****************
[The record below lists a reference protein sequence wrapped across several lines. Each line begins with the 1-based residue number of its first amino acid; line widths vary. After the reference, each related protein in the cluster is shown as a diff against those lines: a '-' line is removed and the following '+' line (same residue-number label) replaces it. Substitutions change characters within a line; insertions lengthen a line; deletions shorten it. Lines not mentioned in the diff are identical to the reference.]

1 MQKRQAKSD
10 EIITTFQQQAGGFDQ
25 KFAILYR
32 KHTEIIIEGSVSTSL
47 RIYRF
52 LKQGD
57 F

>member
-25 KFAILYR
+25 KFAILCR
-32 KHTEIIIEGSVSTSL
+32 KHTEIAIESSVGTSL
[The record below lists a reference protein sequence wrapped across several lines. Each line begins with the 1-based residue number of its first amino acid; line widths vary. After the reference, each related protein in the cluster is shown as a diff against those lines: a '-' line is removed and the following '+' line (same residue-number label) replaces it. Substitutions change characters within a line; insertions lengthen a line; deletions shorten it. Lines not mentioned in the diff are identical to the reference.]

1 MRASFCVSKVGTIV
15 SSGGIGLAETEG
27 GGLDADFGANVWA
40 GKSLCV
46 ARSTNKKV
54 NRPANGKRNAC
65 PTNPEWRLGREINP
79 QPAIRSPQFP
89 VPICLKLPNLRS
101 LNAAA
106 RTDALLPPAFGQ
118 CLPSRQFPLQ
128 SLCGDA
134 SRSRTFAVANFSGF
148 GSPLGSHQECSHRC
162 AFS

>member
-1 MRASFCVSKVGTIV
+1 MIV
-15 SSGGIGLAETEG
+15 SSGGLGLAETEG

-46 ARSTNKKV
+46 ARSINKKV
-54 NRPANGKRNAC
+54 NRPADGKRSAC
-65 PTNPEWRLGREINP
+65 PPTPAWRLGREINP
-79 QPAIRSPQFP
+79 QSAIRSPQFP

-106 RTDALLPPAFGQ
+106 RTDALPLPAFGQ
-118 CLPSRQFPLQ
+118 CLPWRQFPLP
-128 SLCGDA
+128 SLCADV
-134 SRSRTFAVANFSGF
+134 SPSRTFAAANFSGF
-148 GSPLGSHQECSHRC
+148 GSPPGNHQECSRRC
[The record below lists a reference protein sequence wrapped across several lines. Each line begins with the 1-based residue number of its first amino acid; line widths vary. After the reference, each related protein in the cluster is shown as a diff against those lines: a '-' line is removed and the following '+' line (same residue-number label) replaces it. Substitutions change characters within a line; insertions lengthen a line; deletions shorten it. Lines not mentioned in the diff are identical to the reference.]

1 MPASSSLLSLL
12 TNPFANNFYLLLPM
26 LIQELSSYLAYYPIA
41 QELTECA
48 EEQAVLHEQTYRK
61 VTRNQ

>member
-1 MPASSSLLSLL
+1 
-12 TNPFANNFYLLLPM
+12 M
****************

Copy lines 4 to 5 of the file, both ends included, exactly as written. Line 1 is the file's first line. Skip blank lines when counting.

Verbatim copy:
25 KFAILYR
32 KHTEIIIEGSVSTSL